After my parents’ divorce, when I was 4, I spent weekends with my dad, before we finally moved to California. By the time Sunday rolled around, I was incapable of enjoying the day’s activities, of being in the moment, because I was already dreading the inevitable goodbye of Sunday evening. Trips to the mall, miniature golf, or movies had me in a foggy, lump-throated daze long before my dad would drop me home and drive away.
Now, standing among the accumulation of the life of a little boy he no longer is, I look at my own young doppelgänger and realize: it’s me who has become a boy again. All my heavy-chested sadness, loss and longing to hold on to things as they used to be are back, sweeping over me as they did when I was a child.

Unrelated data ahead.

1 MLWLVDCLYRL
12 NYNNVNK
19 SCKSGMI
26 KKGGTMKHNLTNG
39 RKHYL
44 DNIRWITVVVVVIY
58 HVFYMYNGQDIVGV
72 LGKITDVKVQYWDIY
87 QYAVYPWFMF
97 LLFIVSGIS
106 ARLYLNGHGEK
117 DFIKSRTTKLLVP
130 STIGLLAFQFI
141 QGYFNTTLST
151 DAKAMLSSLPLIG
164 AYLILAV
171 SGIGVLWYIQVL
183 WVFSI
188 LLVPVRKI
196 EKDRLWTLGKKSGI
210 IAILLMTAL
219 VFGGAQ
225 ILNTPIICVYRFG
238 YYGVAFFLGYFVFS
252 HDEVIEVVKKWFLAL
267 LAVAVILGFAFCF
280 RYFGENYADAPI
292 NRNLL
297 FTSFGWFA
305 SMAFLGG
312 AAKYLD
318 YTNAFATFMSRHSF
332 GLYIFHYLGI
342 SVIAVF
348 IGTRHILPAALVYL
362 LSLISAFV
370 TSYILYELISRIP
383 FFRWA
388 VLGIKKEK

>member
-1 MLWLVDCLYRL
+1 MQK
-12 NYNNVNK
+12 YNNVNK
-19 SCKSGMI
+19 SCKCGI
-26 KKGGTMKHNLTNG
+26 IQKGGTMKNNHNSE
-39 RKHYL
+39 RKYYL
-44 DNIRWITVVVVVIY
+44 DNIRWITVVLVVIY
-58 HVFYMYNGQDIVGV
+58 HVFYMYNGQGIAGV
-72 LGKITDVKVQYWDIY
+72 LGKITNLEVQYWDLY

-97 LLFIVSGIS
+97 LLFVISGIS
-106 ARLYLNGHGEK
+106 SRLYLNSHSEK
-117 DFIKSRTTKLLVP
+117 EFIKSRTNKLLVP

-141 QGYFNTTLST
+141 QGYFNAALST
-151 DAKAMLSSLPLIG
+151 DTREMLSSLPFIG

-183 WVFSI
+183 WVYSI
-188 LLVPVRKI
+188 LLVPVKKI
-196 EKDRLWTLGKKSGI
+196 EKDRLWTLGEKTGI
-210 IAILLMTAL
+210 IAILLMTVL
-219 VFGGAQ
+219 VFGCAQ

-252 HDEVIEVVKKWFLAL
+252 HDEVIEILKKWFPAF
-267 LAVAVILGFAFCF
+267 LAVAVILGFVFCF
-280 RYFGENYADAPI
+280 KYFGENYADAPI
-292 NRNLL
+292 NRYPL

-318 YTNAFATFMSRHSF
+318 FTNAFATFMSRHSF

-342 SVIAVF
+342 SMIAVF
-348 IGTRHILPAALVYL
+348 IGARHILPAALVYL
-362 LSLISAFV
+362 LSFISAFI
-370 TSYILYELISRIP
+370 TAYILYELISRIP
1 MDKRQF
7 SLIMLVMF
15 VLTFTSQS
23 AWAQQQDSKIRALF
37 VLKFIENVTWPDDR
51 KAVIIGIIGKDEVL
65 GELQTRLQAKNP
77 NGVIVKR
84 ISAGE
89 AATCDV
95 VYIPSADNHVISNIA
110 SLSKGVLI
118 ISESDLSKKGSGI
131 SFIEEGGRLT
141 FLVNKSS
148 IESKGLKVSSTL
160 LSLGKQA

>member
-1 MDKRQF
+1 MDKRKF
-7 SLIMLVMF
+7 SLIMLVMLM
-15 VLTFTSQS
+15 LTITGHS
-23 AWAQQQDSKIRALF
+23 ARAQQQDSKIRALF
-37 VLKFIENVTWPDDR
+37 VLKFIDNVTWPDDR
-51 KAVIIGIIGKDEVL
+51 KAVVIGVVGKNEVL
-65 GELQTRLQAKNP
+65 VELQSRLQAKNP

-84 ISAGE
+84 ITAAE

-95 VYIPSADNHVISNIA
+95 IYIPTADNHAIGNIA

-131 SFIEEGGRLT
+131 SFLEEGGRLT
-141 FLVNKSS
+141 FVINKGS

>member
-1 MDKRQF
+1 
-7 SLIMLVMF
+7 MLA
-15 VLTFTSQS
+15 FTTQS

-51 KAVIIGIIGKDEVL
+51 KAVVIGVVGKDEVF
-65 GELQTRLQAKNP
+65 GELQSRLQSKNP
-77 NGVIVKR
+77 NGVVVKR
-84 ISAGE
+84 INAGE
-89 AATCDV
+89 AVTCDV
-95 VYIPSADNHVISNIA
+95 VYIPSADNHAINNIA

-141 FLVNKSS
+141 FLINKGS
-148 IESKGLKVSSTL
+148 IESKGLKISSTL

In front of Matthew I’m doing some of the best acting of my career. I’ve said before that the common perception that all good actors should be good liars is exactly the opposite; only bad actors lie when they act. But now I’m using the tricks of every hack and presenting a dishonest front to my son and wife. To my surprise, it appears to be working. I smile like a jack-o’-lantern and affect a breezy, casual manner. Positive sentences only and nothing but enthusiasm framing my answers to Matthew’s questions.
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